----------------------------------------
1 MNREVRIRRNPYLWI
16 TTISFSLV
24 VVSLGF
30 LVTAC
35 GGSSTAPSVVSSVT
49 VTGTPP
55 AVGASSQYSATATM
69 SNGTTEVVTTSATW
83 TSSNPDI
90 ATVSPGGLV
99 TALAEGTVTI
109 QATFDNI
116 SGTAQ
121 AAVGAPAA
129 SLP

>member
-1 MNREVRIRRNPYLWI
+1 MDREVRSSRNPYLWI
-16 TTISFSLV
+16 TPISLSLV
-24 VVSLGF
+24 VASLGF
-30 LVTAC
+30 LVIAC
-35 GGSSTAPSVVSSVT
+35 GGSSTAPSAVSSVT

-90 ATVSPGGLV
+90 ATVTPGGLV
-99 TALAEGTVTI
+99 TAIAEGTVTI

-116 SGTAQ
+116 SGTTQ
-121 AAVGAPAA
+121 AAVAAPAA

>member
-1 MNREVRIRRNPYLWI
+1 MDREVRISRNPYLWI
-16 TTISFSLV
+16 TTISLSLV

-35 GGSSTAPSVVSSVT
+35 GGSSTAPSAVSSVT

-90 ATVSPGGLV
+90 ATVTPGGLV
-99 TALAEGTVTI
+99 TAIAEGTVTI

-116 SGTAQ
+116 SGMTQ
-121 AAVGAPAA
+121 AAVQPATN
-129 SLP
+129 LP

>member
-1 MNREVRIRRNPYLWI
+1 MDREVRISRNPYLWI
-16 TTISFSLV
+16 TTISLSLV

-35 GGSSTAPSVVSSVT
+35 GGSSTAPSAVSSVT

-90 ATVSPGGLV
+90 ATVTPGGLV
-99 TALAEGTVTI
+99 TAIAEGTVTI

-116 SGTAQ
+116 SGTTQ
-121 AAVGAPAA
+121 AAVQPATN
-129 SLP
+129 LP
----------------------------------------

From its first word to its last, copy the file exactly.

1 MNREVRIRRNPYLWI
16 TTISFSLV
24 VVSLGF
30 LVTAC
35 GGSSTAPSVVSSVT
49 VTGTPP
55 AVGASSQYSATATM
69 SNGTTEVVTTSATW
83 TSSNPDI
90 ATVSPGGLV
99 TALAEGTVTI
109 QATFDNI
116 SGTAQ
121 AAVGAPAA
129 SLP

>member
-1 MNREVRIRRNPYLWI
+1 MDREVRSSRNPYLWI
-16 TTISFSLV
+16 TPISLSLV
-24 VVSLGF
+24 VASLGF
-30 LVTAC
+30 LVIAC
-35 GGSSTAPSVVSSVT
+35 GGSSTAPSAVSSVT

-90 ATVSPGGLV
+90 ATVTPGGLV
-99 TALAEGTVTI
+99 TAIAEGTVTI

-116 SGTAQ
+116 SGTTQ
-121 AAVGAPAA
+121 AAVAAPAA

>member
-1 MNREVRIRRNPYLWI
+1 MDREVRISRNPYLWI
-16 TTISFSLV
+16 TTISLSLV

-35 GGSSTAPSVVSSVT
+35 GGSSTAPSAVSSVT

-90 ATVSPGGLV
+90 ATVTPGGLV
-99 TALAEGTVTI
+99 TAIAEGTVTI

-116 SGTAQ
+116 SGMTQ
-121 AAVGAPAA
+121 AAVQPATN
-129 SLP
+129 LP

>member
-1 MNREVRIRRNPYLWI
+1 MDREVRISRNPYLWI
-16 TTISFSLV
+16 TTISLSLV

-35 GGSSTAPSVVSSVT
+35 GGSSTAPSAVSSVT

-90 ATVSPGGLV
+90 ATVTPGGLV
-99 TALAEGTVTI
+99 TAIAEGTVTI

-116 SGTAQ
+116 SGTTQ
-121 AAVGAPAA
+121 AAVQPATN
-129 SLP
+129 LP